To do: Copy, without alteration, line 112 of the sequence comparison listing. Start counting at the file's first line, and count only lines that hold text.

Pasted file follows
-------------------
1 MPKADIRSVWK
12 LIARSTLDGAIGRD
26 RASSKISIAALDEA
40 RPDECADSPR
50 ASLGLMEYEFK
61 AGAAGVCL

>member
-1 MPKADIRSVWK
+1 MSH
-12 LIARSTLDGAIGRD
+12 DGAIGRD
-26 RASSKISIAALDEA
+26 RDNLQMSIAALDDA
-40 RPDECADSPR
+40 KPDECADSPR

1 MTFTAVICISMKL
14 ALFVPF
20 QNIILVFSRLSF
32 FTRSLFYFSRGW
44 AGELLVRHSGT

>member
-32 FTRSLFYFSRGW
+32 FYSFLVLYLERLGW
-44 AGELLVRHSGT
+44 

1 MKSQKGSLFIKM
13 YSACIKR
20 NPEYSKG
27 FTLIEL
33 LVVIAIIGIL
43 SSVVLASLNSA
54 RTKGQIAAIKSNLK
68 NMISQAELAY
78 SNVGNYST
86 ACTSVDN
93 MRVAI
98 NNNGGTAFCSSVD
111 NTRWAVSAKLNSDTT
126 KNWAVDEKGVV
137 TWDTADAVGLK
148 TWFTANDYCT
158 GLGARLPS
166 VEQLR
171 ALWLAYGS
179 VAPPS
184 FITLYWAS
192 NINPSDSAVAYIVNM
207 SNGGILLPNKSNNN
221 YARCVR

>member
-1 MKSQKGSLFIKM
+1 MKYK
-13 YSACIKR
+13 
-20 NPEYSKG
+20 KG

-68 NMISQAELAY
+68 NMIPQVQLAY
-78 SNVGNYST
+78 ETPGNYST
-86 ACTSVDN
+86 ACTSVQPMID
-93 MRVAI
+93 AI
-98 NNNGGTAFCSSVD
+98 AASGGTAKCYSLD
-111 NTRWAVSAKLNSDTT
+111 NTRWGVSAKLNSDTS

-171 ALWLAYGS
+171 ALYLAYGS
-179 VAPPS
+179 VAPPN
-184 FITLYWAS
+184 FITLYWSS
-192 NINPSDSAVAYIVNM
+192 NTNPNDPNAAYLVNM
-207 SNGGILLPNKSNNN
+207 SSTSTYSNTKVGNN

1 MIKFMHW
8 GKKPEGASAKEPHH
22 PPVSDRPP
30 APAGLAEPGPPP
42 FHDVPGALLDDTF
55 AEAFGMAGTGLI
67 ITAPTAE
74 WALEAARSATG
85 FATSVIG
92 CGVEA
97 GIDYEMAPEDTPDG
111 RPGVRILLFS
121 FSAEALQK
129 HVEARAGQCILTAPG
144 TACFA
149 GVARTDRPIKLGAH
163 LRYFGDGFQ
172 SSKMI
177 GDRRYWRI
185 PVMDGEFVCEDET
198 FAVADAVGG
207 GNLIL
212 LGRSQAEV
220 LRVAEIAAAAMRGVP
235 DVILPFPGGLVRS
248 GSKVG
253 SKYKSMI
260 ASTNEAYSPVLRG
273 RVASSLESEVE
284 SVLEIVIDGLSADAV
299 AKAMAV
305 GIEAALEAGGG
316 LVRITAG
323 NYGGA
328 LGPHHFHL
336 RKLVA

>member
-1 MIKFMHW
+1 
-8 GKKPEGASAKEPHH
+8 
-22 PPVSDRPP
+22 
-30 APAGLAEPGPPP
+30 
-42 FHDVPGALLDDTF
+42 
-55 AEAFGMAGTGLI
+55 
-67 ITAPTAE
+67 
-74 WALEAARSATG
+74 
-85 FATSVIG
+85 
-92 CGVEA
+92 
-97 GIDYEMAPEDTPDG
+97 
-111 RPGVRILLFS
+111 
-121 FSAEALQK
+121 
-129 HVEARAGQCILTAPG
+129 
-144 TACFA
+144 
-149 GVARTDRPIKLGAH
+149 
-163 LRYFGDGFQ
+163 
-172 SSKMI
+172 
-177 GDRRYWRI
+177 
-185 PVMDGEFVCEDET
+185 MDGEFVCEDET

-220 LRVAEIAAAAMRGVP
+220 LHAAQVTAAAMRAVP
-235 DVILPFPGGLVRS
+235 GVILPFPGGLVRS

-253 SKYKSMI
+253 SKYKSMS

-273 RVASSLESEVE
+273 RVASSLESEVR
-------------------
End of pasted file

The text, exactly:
323 NYGGA